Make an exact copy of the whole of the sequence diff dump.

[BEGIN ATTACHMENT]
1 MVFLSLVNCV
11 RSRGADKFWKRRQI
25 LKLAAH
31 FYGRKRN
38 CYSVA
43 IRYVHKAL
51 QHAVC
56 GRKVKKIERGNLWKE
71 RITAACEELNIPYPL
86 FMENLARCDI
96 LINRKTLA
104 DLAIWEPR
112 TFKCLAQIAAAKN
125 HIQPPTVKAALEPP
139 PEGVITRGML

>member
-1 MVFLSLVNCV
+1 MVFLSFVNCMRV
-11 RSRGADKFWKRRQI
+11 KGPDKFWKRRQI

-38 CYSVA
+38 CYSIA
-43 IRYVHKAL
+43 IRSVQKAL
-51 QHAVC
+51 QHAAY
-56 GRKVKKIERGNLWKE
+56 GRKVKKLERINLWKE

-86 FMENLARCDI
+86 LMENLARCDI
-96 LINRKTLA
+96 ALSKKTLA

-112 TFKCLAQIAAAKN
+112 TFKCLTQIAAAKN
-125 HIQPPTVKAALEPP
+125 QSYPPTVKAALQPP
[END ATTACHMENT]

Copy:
1 MVFLSLVNCV
11 RSRGADKFWKRRQI
25 LKLAAH
31 FYGRKRN
38 CYSVA
43 IRYVHKAL
51 QHAVC
56 GRKVKKIERGNLWKE
71 RITAACEELNIPYPL
86 FMENLARCDI
96 LINRKTLA
104 DLAIWEPR
112 TFKCLAQIAAAKN
125 HIQPPTVKAALEPP
139 PEGVITRGML

>member
-1 MVFLSLVNCV
+1 MVFLSFVNCMRV
-11 RSRGADKFWKRRQI
+11 KGPDKFWKRRQI

-38 CYSVA
+38 CYSIA
-43 IRYVHKAL
+43 IRSVQKAL
-51 QHAVC
+51 QHAAY
-56 GRKVKKIERGNLWKE
+56 GRKVKKLERINLWKE

-86 FMENLARCDI
+86 LMENLARCDI
-96 LINRKTLA
+96 ALSKKTLA

-112 TFKCLAQIAAAKN
+112 TFKCLTQIAAAKN
-125 HIQPPTVKAALEPP
+125 QSYPPTVKAALQPP